You might not notice any big changes—especially in your weight—for a few weeks or even months. It is still good for your heart health! It is not all about weight loss. Forget the scale for a while. In fact many who initially start to exercise following hospitalization are  Sedentary at the start and will gain a couple of pounds. It is their muscles getting pumped up, holding and utilizing more blood flow. Generally the focus on how you feel.

 When not to exercise is if you are presenting with Signs and symptoms of heart problems. Exercise should be avoided if  if you are presenting with congestive heart failure, or are presently sick. When returning to exercise following illness 

Symptoms to be alert for include these.

Exercise lacking as medicine for secondary prevention

Exercise is Medicine….so why don’t some patients get the medicine they need?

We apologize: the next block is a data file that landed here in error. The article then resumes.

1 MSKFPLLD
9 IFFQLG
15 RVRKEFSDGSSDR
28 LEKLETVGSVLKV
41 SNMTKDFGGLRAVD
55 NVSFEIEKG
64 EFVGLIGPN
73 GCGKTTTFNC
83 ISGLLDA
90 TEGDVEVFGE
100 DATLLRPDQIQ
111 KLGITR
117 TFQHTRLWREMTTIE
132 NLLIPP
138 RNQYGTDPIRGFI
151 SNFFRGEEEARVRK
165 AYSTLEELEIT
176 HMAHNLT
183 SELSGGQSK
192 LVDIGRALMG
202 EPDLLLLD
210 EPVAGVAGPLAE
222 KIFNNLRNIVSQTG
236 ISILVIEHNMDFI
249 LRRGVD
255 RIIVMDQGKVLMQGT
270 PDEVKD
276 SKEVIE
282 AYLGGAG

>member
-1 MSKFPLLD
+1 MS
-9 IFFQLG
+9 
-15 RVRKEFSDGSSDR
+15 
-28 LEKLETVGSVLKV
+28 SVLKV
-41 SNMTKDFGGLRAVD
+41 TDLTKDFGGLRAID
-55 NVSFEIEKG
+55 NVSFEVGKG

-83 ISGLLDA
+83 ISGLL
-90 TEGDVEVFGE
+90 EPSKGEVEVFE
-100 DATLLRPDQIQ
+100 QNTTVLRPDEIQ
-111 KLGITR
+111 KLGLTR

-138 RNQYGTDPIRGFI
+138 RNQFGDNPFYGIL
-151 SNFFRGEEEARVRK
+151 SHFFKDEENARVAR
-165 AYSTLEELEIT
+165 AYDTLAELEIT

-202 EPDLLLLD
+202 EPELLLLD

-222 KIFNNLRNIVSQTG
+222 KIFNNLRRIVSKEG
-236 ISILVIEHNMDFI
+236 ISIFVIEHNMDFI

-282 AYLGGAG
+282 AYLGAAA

Cardiac Rehabilitation remains under utilized, is this due to lack of referrals by physicians, lack of insurance so patients don’t attend, co pays and program expenses prohibitive for patients, or are patient barriers to significant to  attend? Probably all of the reasons listed.  I know when working in the industry it wasn’t unusual for patients to have co-pays of $50-$100 for one session of rehabilitation, at that price few will ever receive  the full secondary  prevention. There are limited hours and availability especially in rural areas.  Dr. Franklin and Dr. Wenger  are the movers and shakers within the cardiac rehabilitation industry, but this issues may be more of the health care reform issue of lowering costs for healthcare. Embracing telemedicine for secondary prevention and putting it not in the hands of the insurance companies, but those who have a vested interest the cardiac care departments, the cardiac rehabilitation units, and the hospitals themselves.  If the benefits of exercise came in a pill form rather than physical effort I bet it would be a megablockbuster drug.